Astrodome Shame

St Louis absolutely shames Houston on the Astrodome with unabashed big money love of its own historic icon

St Louis shames Houston on Astrodome with big money love of own icon

Ralph Bivins Astrodome April 2015 The Astrodome, once the home of the Houston Astros and the Houston Oilers, is vacant after being abandoned by pro teams that wanted fancier new stadiums.
The Astrodome, once the home of the Houston Astros and the Houston Oilers, is vacant after being abandoned by pro teams that wanted fancier new stadiums. Photo by Ralph Bivins
Ralph Bivins Astrodome April 2015 Recognized around the world, the Gateway Arch is a symbol of St. Louis.
Recognized around the world, the Gateway Arch is a symbol of St. Louis.  Photo by Ralph Bivins
Ralph Bivins Astrodome April 2015 A team of urban planning experts toured the vacant Astrodome last December.  CultureMap columnist Ralph Bivins, editor of Realty News Report, was embedded in the fact finding mission.
A team of urban planning experts toured the vacant Astrodome last December. CultureMap columnist Ralph Bivins, editor of Realty News Report, was embedded in the fact-finding mission. Photo by Ralph Bivins
Ralph Bivins Astrodome April 2015 Over 2 million visitors go to the Gateway Arch annually. Some $380 million is being spent to improve the 90 acres of park at the base of the monument.
More than two million visitors go to the Gateway Arch annually. Some $380 million is being spent to improve the 90 acres of park at the base of the monument.  Photo by Ralph Bivins
Ralph Bivins Astrodome April 2015 The Gateway Arch in St. Louis stands 630 feet tall. It was completed on October 28, 1965 for $13 million (almost $200 million in today's dollars)
The Gateway Arch in St. Louis stands 630 feet tall. It was completed on October 28, 1965, for $13 million - almost $200 million in today's dollars. Photo by Ralph Bivins
Ralph Bivins Astrodome April 2015 The Gateway Arch, built in 1965, sits on the banks of the Mississippi River in downtown St. Louis.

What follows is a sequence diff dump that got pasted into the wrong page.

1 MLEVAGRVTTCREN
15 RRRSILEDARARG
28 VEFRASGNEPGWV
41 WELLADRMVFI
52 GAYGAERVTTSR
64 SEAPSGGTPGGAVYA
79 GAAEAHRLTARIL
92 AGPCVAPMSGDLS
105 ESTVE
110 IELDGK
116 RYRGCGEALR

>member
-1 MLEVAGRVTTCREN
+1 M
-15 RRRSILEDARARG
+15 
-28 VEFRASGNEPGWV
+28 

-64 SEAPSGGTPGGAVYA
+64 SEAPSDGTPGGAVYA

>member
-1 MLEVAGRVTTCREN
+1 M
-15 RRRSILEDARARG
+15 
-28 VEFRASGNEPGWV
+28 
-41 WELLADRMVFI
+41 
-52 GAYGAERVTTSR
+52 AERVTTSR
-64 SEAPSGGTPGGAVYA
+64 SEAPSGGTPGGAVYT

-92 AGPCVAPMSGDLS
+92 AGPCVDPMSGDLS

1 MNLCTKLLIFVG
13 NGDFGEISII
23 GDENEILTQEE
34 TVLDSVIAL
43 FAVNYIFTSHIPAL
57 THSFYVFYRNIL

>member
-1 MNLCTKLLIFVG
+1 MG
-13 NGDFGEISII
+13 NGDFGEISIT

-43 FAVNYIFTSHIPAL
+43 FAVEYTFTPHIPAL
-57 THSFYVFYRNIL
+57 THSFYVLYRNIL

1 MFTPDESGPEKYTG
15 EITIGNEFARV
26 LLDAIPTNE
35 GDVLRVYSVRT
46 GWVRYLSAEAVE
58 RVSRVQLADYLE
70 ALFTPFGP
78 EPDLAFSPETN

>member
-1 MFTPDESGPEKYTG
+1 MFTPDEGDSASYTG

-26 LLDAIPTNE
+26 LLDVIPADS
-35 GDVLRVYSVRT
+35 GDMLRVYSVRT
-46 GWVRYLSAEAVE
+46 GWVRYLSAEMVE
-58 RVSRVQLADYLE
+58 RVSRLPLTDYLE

The Gateway Arch, built in 1965, sits on the banks of the Mississippi River in downtown St. Louis.  Photo by Ralph Bivins
Astrodome
The exterior of the Astrodome will be gussied up before the Super Bowl is played next door in NRG stadium in 2017.  Photo by Ralph Bivins
Ralph Bivins Astrodome April 2015 The Astrodome, which opened in 1965, was the first domed stadium.
The Astrodome, which opened in 1965, was the first domed stadium. Photo by Ralph Bivins
Ralph Bivins Astrodome April 2015 Steps lead from the Gateway Arch down to the Mississippi River. The riverfront is being improved as part of $380 million program.
Steps lead from the Gateway Arch down to the Mississippi River. The riverfront is being improved as part of $380 million program. Photo by Ralph Bivins
Ralph Bivins Astrodome April 2015 The Astrodome, once the home of the Houston Astros and the Houston Oilers, is vacant after being abandoned by pro teams that wanted fancier new stadiums.
Ralph Bivins Astrodome April 2015 Recognized around the world, the Gateway Arch is a symbol of St. Louis.
Ralph Bivins Astrodome April 2015 A team of urban planning experts toured the vacant Astrodome last December.  CultureMap columnist Ralph Bivins, editor of Realty News Report, was embedded in the fact finding mission.
Ralph Bivins Astrodome April 2015 Over 2 million visitors go to the Gateway Arch annually. Some $380 million is being spent to improve the 90 acres of park at the base of the monument.
Ralph Bivins Astrodome April 2015 The Gateway Arch in St. Louis stands 630 feet tall. It was completed on October 28, 1965 for $13 million (almost $200 million in today's dollars)
Ralph Bivins Astrodome April 2015 The Gateway Arch, built in 1965, sits on the banks of the Mississippi River in downtown St. Louis.
Astrodome
Ralph Bivins Astrodome April 2015 The Astrodome, which opened in 1965, was the first domed stadium.
Ralph Bivins Astrodome April 2015 Steps lead from the Gateway Arch down to the Mississippi River. The riverfront is being improved as part of $380 million program.

It’s a tale of two cities. Two symbolic structures. Both 50 years old.

For cities that dream big, 1965 was a very good year.

Fifty years ago, St. Louis completed its Gateway Arch in October 1965. It’s an internationally recognized city symbol and St. Louis is currently spending $380 million to upgrade the grounds at the base of the arch.